The chefs at Terrazza Restaurant meld Cuban, Spanish, Portuguese, and Latin American cuisine into house-specialty fusion fare. Diners launch an opening volley against hunger with the Terrazza house salad, a blend of arugula, cucumber, and garbanzos in balsamic vinaigrette. Carve a mark into the ropa vieja, slow-braised skirt steak with bell peppers, onions, and peas, or savor the pescado al ajillo, fillet of sole sautéed in a white-wine and garlic sauce and mounted on the wall to sing holiday jingles at the press of a button. Patrons converse in the earth-toned dining area over the grilled chicken breast of the pollo a la plancha, or sit amidst low, blue lighting at the bar sipping 1 of 17 mojitos (not included in the price of this Groupon). Guests cap off the meal by forking through caramel-laden flan made with custard as rich as the man who invented money.
Sconces cast a soft glow on modern, wooden tabletops. Green glass tiles glint in the light of fluted hanging lamps. Tea candles flicker next to plush, low lounge seating. The lighting inside Cubanu creates a romantic atmosphere before dates even dig into its menu of American-influenced Cuban dishes, such as empanadas stuffed with goat cheese and spinach. Patrons can also drink glasses of signature house-made sangria, or cap off long nights of filing joint tax returns by munching on late-night tapas dishes served on Friday and Saturday.
At Mojito Cuban Cuisine, chefs parade platters of Caribbean classics and tropical cocktails through a rustic, airy lounge. At the rough-hewn wooden bar, bartenders shake up the eatery’s namesake cocktail, a mojito crafted from a recipe indigenous to Havana’s famed La Bodeguita del Medio. Brick walls, exposed ceiling beams and faded blue hues lend Mojito a vibe that New York magazine describes as “scenester-friendly and warmly inviting.”
Citing its solar panels, bike-powered blender, and rainwater collection system, The New York Times dubs Habana Outpost “a sort of Rube Goldberg experiment for the hemp-and-composting set.” However, Habana Outpost is not a science fair project—it’s an eco-friendly restaurant, best known for its crisp and succulent Cuban sandwich. The toasted baguette stuffed with pork, ham, Swiss cheese and pickle was named one of New York’s top sandwiches by Refinery 29, but it’s not the only reason diners flock to the colorful eatery. Other house specialties, such as grilled corn with cotija cheese and chili powder or fried chicken and waffles on a stick, add to the menu’s slate of eclectic, exotic, and eco-friendly dishes. Just by eating there, diners get a taste of the green lifestyle as they sit on recycled furniture, sip from plastic cups made from corn, and recycle and compost their leftovers.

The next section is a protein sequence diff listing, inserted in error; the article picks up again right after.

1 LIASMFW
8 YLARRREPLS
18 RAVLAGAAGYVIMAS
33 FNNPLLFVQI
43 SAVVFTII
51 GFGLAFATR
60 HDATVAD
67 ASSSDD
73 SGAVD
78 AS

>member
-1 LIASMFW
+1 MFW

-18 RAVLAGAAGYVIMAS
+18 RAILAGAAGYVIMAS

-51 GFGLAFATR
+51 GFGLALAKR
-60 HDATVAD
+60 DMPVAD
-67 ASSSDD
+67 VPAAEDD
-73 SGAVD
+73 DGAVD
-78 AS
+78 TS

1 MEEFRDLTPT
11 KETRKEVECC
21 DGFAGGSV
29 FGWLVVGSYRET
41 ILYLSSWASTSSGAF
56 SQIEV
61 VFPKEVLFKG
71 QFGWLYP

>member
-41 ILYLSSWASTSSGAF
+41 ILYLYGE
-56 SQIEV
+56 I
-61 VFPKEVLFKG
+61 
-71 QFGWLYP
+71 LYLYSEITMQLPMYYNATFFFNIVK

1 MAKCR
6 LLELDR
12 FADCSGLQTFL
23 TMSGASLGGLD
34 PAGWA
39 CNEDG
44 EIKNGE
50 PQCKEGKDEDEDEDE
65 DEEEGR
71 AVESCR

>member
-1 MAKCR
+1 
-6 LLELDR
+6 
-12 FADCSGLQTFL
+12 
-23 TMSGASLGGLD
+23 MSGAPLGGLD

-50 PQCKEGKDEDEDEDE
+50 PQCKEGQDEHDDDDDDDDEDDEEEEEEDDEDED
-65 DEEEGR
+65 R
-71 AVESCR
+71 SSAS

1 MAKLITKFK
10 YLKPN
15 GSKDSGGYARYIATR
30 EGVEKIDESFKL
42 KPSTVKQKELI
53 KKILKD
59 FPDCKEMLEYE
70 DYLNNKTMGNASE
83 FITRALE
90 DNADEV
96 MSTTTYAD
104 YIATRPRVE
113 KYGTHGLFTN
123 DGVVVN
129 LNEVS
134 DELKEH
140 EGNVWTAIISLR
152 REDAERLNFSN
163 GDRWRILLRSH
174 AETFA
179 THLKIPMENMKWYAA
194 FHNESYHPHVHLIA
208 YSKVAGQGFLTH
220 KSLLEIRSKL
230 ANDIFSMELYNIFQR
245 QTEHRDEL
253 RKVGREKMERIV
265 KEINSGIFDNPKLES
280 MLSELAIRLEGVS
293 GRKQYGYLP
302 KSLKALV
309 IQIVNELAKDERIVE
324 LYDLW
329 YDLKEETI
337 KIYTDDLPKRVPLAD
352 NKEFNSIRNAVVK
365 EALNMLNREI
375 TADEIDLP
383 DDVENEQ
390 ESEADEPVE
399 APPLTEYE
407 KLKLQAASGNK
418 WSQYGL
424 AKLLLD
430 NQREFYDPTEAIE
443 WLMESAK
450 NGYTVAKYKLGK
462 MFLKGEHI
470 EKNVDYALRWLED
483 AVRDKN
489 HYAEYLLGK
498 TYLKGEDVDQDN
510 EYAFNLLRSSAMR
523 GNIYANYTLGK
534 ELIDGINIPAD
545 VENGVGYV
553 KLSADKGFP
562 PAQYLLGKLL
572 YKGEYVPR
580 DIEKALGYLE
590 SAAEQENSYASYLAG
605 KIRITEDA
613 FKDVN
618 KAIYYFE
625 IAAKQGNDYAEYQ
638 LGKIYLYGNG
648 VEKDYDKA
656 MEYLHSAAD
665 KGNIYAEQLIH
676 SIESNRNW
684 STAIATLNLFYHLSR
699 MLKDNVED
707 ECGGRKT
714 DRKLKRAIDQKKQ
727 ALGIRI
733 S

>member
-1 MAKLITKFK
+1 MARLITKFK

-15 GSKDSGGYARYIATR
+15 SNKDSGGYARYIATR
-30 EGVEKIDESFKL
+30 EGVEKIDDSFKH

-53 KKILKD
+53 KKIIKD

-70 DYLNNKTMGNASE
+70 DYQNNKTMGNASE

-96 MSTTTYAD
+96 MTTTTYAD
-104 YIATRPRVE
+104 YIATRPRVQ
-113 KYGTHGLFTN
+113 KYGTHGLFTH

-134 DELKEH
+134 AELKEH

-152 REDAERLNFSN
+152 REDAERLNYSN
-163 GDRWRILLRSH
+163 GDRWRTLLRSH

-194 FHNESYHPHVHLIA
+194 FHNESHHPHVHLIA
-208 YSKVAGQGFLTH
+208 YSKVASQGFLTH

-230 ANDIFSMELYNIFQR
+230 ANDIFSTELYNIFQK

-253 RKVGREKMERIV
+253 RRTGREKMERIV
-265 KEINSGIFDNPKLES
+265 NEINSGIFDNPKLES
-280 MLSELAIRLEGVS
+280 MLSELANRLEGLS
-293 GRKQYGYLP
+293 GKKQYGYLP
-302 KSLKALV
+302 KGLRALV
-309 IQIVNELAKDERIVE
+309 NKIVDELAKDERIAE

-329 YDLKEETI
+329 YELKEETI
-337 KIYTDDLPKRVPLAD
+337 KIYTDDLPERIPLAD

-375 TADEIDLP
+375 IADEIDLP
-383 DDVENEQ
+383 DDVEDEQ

The chefs at Mojito Grill immerse the intimate dining area with the savory scents of classic Cuban fare. Employing a decades-old cooking method, they use traditional la caja china roasting boxes to prepare hearty cuts of pork, steak, poultry, and fish. These special ovens heat to extreme temperatures, but keep the flames from ever touching the succulent slabs. This seals in flavor and juices while creating a crispy exterior. Marinated churrasco skirt steak, grilled wild salmon in a guava glaze, and roasted pork highlight the menu alongside traditional Cuban sandwiches. Delectable flavors can be relished with a Cuban coffee and bookended by a Cuban flan.
From crisp croquetas de jamon to beef-filled empanaditas, the Cuban-style tapas at Agozar Restaurant and Lounge come flavored with the same rich, Caribbean spices that fill the childhood memories of its co-owners, siblings Gerardo Perez and Diana Mastrodimos.
?We?re from a Cuban family, [with] a Cuban grandma," Perez said. "We lived in Miami for some time, so we had traditional Cuban food almost every day. Our dad also worked in Cuban restaurants in NYC, like Victor?s Cafe, so we had that upbringing."
But in recent years, the brother-and-sister team has expanded their menu beyond the classics they remember from childhood. Today, they also serve "Nuevo-Cubano" dishes that draw on influences from Spain, Mexico, and even China, reflecting the full cultural diversity of modern Cuban cuisine.
Dishes to Discover
Those familiar with Cuban cuisine will easily recognize classic dishes at Agozar, including pressed cubaniche sandwiches, shredded ropa vieja, and citrus-marinated lechon. But there are dishes here that may surprise even the most seasoned palate. A few highlights:
Ginger-glazed "Chino-Cubano" salmon with vegetable fried rice
In the Press
* New York Magazine recommends the tapas-like small plates, which are "vibrant with spices and emboldened by fresh ingredients." * The New York Times notes the spot's "lengthy list of flavored mojitos," which draw in muddled-drink enthusiasts and also people who love to read lengthy lists.